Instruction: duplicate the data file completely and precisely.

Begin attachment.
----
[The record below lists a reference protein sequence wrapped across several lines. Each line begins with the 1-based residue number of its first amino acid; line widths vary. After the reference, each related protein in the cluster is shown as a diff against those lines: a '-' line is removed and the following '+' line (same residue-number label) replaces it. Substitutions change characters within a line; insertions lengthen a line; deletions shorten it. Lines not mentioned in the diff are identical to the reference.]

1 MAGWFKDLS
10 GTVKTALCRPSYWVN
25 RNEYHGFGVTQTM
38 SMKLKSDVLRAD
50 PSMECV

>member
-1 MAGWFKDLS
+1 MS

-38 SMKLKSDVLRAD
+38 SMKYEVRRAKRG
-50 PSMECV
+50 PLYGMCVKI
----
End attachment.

[The record below lists a reference protein sequence wrapped across several lines. Each line begins with the 1-based residue number of its first amino acid; line widths vary. After the reference, each related protein in the cluster is shown as a diff against those lines: a '-' line is removed and the following '+' line (same residue-number label) replaces it. Substitutions change characters within a line; insertions lengthen a line; deletions shorten it. Lines not mentioned in the diff are identical to the reference.]

1 MAGWFKDLS
10 GTVKTALCRPSYWVN
25 RNEYHGFGVTQTM
38 SMKLKSDVLRAD
50 PSMECV

>member
-1 MAGWFKDLS
+1 MS

-38 SMKLKSDVLRAD
+38 SMKYEVRRAKRG
-50 PSMECV
+50 PLYGMCVKI